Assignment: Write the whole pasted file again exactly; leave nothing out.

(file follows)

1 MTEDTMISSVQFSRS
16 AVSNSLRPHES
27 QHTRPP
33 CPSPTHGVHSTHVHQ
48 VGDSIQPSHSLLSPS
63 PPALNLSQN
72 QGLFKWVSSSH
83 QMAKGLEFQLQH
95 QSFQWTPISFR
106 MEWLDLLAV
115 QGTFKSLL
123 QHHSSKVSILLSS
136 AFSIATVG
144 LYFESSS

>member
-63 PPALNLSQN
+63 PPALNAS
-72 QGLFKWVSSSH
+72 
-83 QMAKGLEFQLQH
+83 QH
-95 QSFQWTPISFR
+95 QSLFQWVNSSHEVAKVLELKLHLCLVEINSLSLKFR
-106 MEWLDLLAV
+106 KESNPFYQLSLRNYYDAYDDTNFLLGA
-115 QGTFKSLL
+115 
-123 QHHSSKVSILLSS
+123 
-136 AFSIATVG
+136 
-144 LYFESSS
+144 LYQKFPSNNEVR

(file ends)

1 MTEDTMISSVQFSRS
16 AVSNSLRPHES
27 QHTRPP
33 CPSPTHGVHSTHVHQ
48 VGDSIQPSHSLLSPS
63 PPALNLSQN
72 QGLFKWVSSSH
83 QMAKGLEFQLQH
95 QSFQWTPISFR
106 MEWLDLLAV
115 QGTFKSLL
123 QHHSSKVSILLSS
136 AFSIATVG
144 LYFESSS

>member
-63 PPALNLSQN
+63 PPALNAS
-72 QGLFKWVSSSH
+72 
-83 QMAKGLEFQLQH
+83 QH
-95 QSFQWTPISFR
+95 QSLFQWVNSSHEVAKVLELKLHLCLVEINSLSLKFR
-106 MEWLDLLAV
+106 KESNPFYQLSLRNYYDAYDDTNFLLGA
-115 QGTFKSLL
+115 
-123 QHHSSKVSILLSS
+123 
-136 AFSIATVG
+136 
-144 LYFESSS
+144 LYQKFPSNNEVR